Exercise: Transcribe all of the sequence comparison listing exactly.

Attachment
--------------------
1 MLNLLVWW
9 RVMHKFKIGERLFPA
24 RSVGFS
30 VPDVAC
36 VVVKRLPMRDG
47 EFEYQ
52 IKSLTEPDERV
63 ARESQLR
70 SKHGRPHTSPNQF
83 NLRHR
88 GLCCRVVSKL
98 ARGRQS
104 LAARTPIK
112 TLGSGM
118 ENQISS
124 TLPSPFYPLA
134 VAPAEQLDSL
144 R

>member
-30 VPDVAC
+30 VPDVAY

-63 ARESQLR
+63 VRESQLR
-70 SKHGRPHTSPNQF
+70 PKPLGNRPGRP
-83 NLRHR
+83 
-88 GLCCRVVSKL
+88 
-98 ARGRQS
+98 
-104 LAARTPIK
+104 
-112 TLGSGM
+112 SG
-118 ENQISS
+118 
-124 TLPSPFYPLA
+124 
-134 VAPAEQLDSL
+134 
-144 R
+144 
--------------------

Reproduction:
1 MLNLLVWW
9 RVMHKFKIGERLFPA
24 RSVGFS
30 VPDVAC
36 VVVKRLPMRDG
47 EFEYQ
52 IKSLTEPDERV
63 ARESQLR
70 SKHGRPHTSPNQF
83 NLRHR
88 GLCCRVVSKL
98 ARGRQS
104 LAARTPIK
112 TLGSGM
118 ENQISS
124 TLPSPFYPLA
134 VAPAEQLDSL
144 R

>member
-30 VPDVAC
+30 VPDVAY

-63 ARESQLR
+63 VRESQLR
-70 SKHGRPHTSPNQF
+70 PKPLGNRPGRP
-83 NLRHR
+83 
-88 GLCCRVVSKL
+88 
-98 ARGRQS
+98 
-104 LAARTPIK
+104 
-112 TLGSGM
+112 SG
-118 ENQISS
+118 
-124 TLPSPFYPLA
+124 
-134 VAPAEQLDSL
+134 
-144 R
+144 